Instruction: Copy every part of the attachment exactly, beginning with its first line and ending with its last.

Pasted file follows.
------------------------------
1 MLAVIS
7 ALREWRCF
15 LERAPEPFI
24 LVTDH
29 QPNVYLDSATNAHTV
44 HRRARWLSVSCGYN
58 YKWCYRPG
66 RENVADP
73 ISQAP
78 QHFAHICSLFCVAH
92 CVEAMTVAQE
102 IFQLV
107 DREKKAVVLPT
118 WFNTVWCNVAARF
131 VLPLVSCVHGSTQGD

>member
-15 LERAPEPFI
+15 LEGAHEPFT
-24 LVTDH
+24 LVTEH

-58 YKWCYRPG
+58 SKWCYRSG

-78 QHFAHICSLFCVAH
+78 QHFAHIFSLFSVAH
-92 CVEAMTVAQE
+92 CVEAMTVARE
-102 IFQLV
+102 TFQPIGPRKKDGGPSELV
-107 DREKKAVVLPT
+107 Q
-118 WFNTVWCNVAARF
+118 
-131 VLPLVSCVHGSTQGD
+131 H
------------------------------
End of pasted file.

1 MLAVIS
7 ALREWRCF
15 LERAPEPFI
24 LVTDH
29 QPNVYLDSATNAHTV
44 HRRARWLSVSCGYN
58 YKWCYRPG
66 RENVADP
73 ISQAP
78 QHFAHICSLFCVAH
92 CVEAMTVAQE
102 IFQLV
107 DREKKAVVLPT
118 WFNTVWCNVAARF
131 VLPLVSCVHGSTQGD

>member
-15 LERAPEPFI
+15 LEGAHEPFT
-24 LVTDH
+24 LVTEH

-58 YKWCYRPG
+58 SKWCYRSG

-78 QHFAHICSLFCVAH
+78 QHFAHIFSLFSVAH
-92 CVEAMTVAQE
+92 CVEAMTVARE
-102 IFQLV
+102 TFQPIGPRKKDGGPSELV
-107 DREKKAVVLPT
+107 Q
-118 WFNTVWCNVAARF
+118 
-131 VLPLVSCVHGSTQGD
+131 H